This post is part of an ongoing series called "The Aspiration Project". If you missed the first post with the explanation, you can read about it here. This series also runs in the Rhode Island Small Business Journal each issue. If you are a woman in the Rhode Island or surrounding area and want to get involved, email matt at blueflashphotography dot com and we'll get you the info. Enjoy!
Introducing Mel Rainsberger:
What is your passion?
Animation and video.
What got you into it?
Originally I was going to be a furniture designer, but I realized I was a little bit accident prone and went into the video and animation program at RISD instead. Filmmaking allows me to use all the parts of my brain, just like in making a piece of furniture, but without all the power tools. I conceive, plan, measure, and create a complex piece.
What quote inspires you?
"Animation is not a genre. It is a method of storytelling." - Brad Bird
What is your business?
My business is They're Using Tools! www.theyreusingtools.com. I make video, animation and illustrations. Most of my work is for the web, for companies that want to create a small piece to target a specific demographic and entice them to take interest in their product. Most of my work is handmade in some way, to create a warm, intriguing piece of art.
What spurred the conversion from hobby to business?
Animation was never quite a hobby, but I love planning and that has always been something I do 'just for fun.' Whether it was planning a dinner for friends, or a group outing, or a classroom lesson--I like figuring out how to have fun with a large group of people. I started making it a bigger part of my business when I realized it was a skill that other people in my field lacked, but appreciated.
What are some challenges you faced and how did you overcome them?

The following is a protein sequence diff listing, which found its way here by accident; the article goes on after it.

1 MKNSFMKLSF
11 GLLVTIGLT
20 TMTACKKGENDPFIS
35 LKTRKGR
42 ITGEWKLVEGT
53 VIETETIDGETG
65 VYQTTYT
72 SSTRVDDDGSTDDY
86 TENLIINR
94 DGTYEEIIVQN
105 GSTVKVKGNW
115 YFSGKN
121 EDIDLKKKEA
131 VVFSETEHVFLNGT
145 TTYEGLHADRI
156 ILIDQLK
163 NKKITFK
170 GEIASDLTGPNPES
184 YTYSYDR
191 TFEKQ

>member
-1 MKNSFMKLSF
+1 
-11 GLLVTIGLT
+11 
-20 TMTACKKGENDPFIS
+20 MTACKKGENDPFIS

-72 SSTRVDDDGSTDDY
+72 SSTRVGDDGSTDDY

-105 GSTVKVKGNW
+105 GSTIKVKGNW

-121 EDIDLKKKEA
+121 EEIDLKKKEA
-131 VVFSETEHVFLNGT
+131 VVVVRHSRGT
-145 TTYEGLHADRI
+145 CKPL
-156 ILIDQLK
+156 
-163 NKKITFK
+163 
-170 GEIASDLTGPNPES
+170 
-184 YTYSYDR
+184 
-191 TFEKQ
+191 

Mostly, there's not enough hours in the day. Part of it was leaving my night time teaching job, but 'doing everything' is still a constant challenge.
How long have you been in business for?
What's your ultimate goal/where would you like to be in five years?
In five years, I'd like to have at least 1-3 full time employees, to have a small agency that churns out even more interesting commercial projects and has fun doing it.
What's the best advice you can give someone contemplating turning their love into their livelihood?
Don't be afraid of being professional and taking the time to get it right. Contracts and all that seem scary, or seem like they get in the way of what you love. But, it's like making sure you have all ingredients before starting to cook. Really, you just want to eat, but if you don't have any food to cook, you're not going to enjoy eating.
Do you have any other thoughts you'd like to share?
My favorite show is Futurama, one of the characters is a 180-something scientist called Professor Farnsworth (named after the creator of the television). I love that he describes flying through space as "It's a little home business I started to fund my research."
What's your contact info?
Twitter - @theyusetools